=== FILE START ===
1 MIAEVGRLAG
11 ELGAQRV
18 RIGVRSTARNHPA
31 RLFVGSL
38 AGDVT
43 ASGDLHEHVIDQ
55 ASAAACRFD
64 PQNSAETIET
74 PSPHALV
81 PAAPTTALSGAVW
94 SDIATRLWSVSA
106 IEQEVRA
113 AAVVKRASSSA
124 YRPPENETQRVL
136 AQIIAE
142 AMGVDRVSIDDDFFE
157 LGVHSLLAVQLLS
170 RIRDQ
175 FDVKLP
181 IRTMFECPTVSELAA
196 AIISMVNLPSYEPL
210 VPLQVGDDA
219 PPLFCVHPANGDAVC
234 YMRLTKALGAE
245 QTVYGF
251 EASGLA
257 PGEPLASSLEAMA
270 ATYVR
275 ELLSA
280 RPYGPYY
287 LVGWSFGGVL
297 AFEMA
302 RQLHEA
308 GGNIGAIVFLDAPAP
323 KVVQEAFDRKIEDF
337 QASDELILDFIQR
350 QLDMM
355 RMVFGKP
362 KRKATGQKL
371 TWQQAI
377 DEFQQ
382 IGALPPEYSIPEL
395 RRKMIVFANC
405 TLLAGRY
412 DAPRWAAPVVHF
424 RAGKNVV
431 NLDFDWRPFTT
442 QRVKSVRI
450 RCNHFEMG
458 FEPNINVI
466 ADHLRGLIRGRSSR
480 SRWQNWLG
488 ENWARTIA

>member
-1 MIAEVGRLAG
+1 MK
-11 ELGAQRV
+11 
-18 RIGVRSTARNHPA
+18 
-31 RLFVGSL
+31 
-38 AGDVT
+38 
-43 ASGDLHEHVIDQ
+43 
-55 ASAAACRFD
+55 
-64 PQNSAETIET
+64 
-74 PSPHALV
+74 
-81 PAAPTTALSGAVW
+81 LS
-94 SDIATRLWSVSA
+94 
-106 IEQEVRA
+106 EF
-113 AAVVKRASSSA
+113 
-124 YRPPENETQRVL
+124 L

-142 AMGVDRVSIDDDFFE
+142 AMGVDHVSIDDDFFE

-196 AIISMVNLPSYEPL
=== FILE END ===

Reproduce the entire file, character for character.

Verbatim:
1 MIAEVGRLAG
11 ELGAQRV
18 RIGVRSTARNHPA
31 RLFVGSL
38 AGDVT
43 ASGDLHEHVIDQ
55 ASAAACRFD
64 PQNSAETIET
74 PSPHALV
81 PAAPTTALSGAVW
94 SDIATRLWSVSA
106 IEQEVRA
113 AAVVKRASSSA
124 YRPPENETQRVL
136 AQIIAE
142 AMGVDRVSIDDDFFE
157 LGVHSLLAVQLLS
170 RIRDQ
175 FDVKLP
181 IRTMFECPTVSELAA
196 AIISMVNLPSYEPL
210 VPLQVGDDA
219 PPLFCVHPANGDAVC
234 YMRLTKALGAE
245 QTVYGF
251 EASGLA
257 PGEPLASSLEAMA
270 ATYVR
275 ELLSA
280 RPYGPYY
287 LVGWSFGGVL
297 AFEMA
302 RQLHEA
308 GGNIGAIVFLDAPAP
323 KVVQEAFDRKIEDF
337 QASDELILDFIQR
350 QLDMM
355 RMVFGKP
362 KRKATGQKL
371 TWQQAI
377 DEFQQ
382 IGALPPEYSIPEL
395 RRKMIVFANC
405 TLLAGRY
412 DAPRWAAPVVHF
424 RAGKNVV
431 NLDFDWRPFTT
442 QRVKSVRI
450 RCNHFEMG
458 FEPNINVI
466 ADHLRGLIRGRSSR
480 SRWQNWLG
488 ENWARTIA

>member
-1 MIAEVGRLAG
+1 MK
-11 ELGAQRV
+11 
-18 RIGVRSTARNHPA
+18 
-31 RLFVGSL
+31 
-38 AGDVT
+38 
-43 ASGDLHEHVIDQ
+43 
-55 ASAAACRFD
+55 
-64 PQNSAETIET
+64 
-74 PSPHALV
+74 
-81 PAAPTTALSGAVW
+81 LS
-94 SDIATRLWSVSA
+94 
-106 IEQEVRA
+106 EF
-113 AAVVKRASSSA
+113 
-124 YRPPENETQRVL
+124 L

-142 AMGVDRVSIDDDFFE
+142 AMGVDHVSIDDDFFE

-196 AIISMVNLPSYEPL